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Rock 'N' FilmCinema's Dance With Popular Music$
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David E. James

Print publication date: 2016

Print ISBN-13: 9780199387595

Published to Oxford Scholarship Online: December 2015

DOI: 10.1093/acprof:oso/9780199387595.001.0001

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Rock ‘n’ Film Crisis

Rock ‘n’ Film Crisis

The Rolling Stones in the United States

(p.286) 15 Rock ‘n’ Film Crisis
Rock 'N' Film

David E. James

Oxford University Press

The Stone’s US tours in 1969 and 1972 confronted the anarchic social and political forces unleashed by the counterculture. In the first, Gimme Shelter (1970), Charlotte Zwerin edited Albert and David Maysles’s footage of the 1969 tour to make a parable of the Stones’ culpability: the film focused on the tragic free concert where the Hells Angels killed a black man. The next tour produced two documentaries. The first, Robert Frank’s Cocksucker Blues (1972), gave full expression to the drug taking, sexual promiscuity, and privilege of the Stones’ entourage that insulated them from any contact with their fans. The second, Ladies and Gentlemen the Rolling Stones (Rollin Binzer, 1974) contained only the spectacle of performance. It thus supplanted the “concert film,” which had joined the musicians with the fans in the same commonality, with the purely financial undertakings that would replace them: the filmed concert.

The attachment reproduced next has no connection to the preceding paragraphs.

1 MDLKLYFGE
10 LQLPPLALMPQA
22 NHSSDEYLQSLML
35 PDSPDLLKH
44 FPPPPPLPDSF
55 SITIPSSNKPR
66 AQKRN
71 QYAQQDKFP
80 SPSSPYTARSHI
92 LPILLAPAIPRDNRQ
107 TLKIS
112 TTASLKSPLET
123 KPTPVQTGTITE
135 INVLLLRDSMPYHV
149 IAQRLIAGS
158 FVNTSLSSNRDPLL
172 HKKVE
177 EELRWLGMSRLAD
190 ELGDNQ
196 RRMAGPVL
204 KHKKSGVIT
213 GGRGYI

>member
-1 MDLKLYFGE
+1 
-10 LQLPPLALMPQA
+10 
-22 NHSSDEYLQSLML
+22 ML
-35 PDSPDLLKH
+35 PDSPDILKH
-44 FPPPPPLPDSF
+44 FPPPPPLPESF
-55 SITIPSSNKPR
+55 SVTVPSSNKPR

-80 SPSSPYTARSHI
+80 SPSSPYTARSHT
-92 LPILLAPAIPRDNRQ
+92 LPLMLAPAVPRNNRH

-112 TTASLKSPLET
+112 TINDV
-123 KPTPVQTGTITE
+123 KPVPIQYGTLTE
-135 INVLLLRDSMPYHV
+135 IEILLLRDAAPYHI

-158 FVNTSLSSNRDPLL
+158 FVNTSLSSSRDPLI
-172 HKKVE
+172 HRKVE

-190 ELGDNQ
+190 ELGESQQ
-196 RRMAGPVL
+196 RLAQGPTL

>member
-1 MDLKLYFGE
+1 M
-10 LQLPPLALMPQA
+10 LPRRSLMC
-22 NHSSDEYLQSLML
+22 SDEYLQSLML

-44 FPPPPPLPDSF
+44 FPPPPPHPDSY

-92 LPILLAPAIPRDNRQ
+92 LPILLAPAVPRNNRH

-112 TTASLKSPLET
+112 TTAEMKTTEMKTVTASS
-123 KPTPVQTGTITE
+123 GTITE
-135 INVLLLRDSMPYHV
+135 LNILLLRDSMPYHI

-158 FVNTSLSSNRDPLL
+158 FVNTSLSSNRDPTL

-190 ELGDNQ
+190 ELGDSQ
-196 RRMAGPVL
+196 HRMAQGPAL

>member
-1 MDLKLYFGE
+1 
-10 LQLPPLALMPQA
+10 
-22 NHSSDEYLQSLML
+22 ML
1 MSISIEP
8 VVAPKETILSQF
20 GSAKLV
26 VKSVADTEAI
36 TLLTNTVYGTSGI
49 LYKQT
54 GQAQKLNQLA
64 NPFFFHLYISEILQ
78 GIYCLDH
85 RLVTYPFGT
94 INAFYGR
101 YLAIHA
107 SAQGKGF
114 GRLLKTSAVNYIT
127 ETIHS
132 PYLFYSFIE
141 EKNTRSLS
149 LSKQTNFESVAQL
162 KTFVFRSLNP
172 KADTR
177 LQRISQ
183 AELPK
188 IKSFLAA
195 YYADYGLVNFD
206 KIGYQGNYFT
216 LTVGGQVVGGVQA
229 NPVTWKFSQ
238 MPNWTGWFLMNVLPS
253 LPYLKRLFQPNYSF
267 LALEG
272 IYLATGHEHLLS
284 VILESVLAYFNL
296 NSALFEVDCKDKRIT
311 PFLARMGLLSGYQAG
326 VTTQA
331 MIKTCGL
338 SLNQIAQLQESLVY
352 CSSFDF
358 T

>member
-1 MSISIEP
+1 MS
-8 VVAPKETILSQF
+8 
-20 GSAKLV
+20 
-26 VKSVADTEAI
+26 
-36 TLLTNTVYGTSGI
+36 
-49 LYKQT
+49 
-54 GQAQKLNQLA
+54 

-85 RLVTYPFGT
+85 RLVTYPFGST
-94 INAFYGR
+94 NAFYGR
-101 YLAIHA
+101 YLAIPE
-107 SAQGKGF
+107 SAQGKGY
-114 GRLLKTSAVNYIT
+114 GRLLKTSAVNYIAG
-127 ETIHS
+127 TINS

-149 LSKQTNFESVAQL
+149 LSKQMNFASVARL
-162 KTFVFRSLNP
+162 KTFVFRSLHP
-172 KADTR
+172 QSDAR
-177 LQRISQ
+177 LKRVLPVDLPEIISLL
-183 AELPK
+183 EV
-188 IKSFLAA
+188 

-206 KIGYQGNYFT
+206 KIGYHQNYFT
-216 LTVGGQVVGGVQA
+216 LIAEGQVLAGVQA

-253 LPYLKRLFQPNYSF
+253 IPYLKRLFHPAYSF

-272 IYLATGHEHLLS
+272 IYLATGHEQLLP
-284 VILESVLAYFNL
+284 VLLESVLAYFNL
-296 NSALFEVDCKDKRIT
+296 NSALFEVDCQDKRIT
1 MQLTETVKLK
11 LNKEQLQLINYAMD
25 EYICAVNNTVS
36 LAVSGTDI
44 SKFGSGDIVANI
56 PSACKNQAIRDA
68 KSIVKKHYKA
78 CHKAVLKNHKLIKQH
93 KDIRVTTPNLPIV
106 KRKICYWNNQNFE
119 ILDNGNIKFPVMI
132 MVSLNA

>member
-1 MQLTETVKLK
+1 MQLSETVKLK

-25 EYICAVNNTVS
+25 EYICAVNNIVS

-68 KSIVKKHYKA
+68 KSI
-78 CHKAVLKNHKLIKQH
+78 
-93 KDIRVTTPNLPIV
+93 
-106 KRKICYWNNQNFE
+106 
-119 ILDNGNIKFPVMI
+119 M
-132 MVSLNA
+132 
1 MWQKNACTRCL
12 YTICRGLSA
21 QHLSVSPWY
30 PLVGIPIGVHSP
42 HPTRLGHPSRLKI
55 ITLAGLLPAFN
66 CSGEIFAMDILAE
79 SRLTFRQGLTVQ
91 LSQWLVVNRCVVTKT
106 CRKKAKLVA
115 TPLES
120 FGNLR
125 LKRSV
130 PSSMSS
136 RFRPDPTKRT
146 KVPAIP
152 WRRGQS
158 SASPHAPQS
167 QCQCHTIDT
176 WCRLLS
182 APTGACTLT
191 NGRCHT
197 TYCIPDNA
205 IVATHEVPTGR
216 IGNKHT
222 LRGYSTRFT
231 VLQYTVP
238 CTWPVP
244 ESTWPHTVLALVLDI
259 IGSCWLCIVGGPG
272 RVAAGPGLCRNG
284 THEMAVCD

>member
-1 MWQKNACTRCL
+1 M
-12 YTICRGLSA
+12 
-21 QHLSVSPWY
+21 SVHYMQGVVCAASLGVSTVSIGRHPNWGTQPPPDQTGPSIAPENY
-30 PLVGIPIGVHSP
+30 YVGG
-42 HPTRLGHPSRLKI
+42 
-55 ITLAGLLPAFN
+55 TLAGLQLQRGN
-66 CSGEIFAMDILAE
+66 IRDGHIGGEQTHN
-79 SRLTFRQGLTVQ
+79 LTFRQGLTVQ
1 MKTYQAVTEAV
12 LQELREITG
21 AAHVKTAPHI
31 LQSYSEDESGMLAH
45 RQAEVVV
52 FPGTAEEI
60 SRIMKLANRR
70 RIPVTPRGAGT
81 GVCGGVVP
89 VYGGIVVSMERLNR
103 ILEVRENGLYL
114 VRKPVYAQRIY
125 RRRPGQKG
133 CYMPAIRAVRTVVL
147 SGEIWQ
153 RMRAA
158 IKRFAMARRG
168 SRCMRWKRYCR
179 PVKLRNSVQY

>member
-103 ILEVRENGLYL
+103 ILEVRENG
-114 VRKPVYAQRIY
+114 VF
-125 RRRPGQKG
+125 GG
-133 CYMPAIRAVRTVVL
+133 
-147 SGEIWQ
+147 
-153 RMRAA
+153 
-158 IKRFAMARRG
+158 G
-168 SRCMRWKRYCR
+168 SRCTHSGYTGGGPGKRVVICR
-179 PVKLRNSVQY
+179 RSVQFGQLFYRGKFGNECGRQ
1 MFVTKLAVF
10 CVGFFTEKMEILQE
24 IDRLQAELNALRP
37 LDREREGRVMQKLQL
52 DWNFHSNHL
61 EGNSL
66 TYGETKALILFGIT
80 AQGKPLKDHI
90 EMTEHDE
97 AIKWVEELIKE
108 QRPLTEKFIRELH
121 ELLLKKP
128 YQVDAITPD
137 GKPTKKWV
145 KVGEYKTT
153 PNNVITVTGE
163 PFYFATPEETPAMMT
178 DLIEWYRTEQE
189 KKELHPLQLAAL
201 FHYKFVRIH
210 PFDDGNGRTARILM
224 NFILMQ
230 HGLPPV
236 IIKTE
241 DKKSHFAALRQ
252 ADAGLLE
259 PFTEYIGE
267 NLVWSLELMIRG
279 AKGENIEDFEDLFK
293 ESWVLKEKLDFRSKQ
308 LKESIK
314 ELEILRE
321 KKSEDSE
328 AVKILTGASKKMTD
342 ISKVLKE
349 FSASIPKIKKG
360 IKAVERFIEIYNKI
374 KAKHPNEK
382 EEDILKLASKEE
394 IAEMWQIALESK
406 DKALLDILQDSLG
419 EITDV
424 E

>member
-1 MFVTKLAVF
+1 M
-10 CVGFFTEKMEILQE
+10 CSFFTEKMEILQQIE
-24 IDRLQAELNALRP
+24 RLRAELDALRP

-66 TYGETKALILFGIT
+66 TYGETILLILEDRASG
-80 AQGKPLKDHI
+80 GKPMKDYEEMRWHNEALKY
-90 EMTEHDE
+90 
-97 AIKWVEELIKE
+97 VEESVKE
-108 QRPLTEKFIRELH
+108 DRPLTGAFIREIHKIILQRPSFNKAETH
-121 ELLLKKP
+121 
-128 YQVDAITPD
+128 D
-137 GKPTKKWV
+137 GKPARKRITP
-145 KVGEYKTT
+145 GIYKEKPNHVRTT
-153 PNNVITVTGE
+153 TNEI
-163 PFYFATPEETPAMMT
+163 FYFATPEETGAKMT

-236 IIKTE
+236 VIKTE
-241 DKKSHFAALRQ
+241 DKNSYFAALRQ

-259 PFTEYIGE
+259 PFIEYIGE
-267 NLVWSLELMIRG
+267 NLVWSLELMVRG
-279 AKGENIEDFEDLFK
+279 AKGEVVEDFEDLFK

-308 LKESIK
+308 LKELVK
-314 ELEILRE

Keywords:   Rolling Stones, Gimme Shelter, Charlotte Zwerin, Hells Angels, Robert Frank, Cocksucker Blues, Ladies and Gentlemen the Rolling Stones, Rollin Binzer, filmed concert

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